There are times in our lives when moments of clarity occur, when everything makes sense and you marvel at its beauty. These are instances in which we are able to transcend beyond our momentary joy, sorrow, pain, and disappointments and look at the so-called "big picture". For me, such a time as this happened yesterday as I left the office, strapped on my helmet, and proceeded to bike home. It had been an exhaustive day, compounded by the previous night's over-physical exertion at playing basketball. In short, I felt physically and mentally drained -- ready for nothing better than a long nap.
But as I climbed onto my bike and started the journey home, something amazing hit me. As I began to consider about my accomplishments and endeavors recently, I realized just how blessed a life I have lived and how blessed I have been. This thought quickly turned into a "high" that stayed with me for the rest of the evening. (Regrettably, I should have written this blog post last night instead of the day after. I don't feel exactly the same as yesterday....)
These past few months have been a trying time in my life, as I wrestled with failures/disappointments, struggled through various ordeals, and challenged to do many things. One has been the seemingly never-ending search for a new job as I am being laid off my current position. Ironically, I fully understood that it was going to be about attrition but nonetheless felt burned out from all the applying and interviewing. Despite telling myself that I would restart my job applications after returning from my recent vacation to China, I have not posted a single job application since my return. I suppose I either lowered my expectations or gave up entirely -- opting to see through the leads that I had on hand. Admittedly I had grown bitter at my current position, particularly from a perceived sense of being underutilized as well as underappreciated. The latter being highlighted after an insinuation from my manager that in spite of being in line for a promotion, that I wouldn't be because "I wasn't ready." I have been waiting to hear back from the federal government for a new position, in addition from AOL for a seemingly career-moving new role. However, both seemed to be moving very slow and I was beginning to hate the uncertainly of it all.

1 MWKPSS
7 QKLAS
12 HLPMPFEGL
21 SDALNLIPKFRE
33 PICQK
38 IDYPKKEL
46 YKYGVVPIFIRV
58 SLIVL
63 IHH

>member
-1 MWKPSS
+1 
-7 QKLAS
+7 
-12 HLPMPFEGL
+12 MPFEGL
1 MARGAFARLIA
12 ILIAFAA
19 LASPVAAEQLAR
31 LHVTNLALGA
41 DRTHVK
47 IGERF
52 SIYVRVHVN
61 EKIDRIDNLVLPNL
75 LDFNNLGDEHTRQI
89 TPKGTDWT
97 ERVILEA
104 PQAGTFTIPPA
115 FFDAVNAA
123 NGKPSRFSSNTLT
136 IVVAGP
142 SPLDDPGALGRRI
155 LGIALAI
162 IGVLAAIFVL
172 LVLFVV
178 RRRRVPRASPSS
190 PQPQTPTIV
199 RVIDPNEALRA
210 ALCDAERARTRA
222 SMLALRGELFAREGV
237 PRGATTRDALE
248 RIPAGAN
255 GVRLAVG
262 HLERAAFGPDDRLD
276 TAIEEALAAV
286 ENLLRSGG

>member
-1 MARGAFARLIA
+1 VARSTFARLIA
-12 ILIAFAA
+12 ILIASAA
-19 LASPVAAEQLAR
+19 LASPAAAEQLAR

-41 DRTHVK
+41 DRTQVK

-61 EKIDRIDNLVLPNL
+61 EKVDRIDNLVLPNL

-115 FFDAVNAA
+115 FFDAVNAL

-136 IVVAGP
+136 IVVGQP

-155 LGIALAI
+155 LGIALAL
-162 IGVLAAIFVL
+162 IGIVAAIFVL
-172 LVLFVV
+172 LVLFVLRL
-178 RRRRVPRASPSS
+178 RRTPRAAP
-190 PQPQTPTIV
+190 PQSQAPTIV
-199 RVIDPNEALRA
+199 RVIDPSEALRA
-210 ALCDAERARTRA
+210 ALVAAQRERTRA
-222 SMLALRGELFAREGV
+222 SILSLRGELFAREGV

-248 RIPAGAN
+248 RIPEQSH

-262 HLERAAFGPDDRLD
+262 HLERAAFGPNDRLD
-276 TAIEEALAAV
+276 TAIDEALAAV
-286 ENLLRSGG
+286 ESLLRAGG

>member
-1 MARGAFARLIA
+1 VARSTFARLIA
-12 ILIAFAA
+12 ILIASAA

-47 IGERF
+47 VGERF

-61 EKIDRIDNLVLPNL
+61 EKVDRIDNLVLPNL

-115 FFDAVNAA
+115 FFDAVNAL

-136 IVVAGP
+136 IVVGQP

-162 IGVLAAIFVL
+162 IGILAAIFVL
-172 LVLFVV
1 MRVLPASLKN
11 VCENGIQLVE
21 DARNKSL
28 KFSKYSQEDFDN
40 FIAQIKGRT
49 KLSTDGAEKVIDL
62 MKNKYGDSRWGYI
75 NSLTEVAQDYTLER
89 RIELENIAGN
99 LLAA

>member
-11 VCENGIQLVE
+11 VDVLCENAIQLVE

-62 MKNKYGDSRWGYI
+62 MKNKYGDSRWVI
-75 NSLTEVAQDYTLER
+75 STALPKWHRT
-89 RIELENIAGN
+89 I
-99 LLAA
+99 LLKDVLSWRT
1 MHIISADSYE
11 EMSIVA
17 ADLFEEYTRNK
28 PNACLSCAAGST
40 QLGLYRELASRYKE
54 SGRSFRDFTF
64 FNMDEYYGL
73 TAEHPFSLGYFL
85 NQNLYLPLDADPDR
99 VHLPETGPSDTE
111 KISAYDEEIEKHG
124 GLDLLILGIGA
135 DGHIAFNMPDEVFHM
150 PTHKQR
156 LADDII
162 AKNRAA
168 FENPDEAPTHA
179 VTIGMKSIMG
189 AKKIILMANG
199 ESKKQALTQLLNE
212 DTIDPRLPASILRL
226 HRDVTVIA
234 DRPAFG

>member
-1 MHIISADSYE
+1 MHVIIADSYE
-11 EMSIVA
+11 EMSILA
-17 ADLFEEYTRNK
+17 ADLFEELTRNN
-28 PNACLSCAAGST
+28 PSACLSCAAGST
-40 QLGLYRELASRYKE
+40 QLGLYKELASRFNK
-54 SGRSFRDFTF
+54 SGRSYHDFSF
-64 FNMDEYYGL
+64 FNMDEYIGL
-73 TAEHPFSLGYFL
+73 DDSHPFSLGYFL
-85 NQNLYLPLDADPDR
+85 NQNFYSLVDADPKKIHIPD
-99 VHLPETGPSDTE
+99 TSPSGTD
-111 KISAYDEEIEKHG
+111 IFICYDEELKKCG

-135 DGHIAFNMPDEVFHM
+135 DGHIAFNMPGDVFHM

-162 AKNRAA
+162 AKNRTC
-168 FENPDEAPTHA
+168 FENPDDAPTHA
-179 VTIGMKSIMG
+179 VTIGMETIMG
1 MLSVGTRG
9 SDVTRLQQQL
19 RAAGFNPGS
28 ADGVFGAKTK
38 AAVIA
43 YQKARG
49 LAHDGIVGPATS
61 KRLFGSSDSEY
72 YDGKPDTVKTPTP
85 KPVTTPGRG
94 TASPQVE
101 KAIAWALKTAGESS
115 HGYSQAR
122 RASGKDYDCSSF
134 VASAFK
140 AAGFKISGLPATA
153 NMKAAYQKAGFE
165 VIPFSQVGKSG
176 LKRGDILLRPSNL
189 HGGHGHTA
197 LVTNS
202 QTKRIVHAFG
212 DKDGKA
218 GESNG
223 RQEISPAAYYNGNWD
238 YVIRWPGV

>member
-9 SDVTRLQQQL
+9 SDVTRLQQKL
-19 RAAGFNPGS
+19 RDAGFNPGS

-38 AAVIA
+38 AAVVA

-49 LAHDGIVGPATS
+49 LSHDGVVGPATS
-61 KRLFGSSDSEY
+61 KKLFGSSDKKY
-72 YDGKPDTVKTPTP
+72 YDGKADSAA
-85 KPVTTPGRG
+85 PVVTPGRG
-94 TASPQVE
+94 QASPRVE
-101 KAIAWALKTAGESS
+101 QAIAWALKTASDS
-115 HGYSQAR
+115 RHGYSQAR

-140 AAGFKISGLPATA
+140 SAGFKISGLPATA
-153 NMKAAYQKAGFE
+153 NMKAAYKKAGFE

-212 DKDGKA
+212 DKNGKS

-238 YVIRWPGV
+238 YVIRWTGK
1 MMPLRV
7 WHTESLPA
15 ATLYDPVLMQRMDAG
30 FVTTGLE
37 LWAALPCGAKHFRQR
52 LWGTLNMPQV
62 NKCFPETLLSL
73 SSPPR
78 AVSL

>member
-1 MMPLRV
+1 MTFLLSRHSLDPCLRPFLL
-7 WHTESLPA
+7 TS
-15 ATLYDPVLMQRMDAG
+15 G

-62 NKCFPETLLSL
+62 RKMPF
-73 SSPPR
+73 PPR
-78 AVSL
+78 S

The second major area of struggle was with relationships with others, namely in dating. Most repeat readers of this blog now should know about the girl named "Mandy", who has left this country last year for her motherland...indefinitely. I had fallen hard for her and it was incredibly depressing at the time to have walked away with nothing but half-empty memories. In the months since, I have told myself to forget about her and move on to someone else -- striving to believe in the proverbial "plenty of fish in the sea" saying. But alas, things simply have not worked out. The girlfriend I liked the most has been someone significantly older in age and, while age wasn't absolutely, it remains a powerful determinant of our habits and thinking. In short, it eventually dawned upon both of us that we were at different stages in our lives; for her my numerous pursuits were a worrying sign of "restlessness" whereas for me, her comfort with the status quo and constant exhaustion overcame her cuteness. We broke up after about 4 months of dating and I'm single again. Since attending a coworker's wedding a week ago, the thought of what could have been with Mandy awakened bitterness that I thought was put to rest.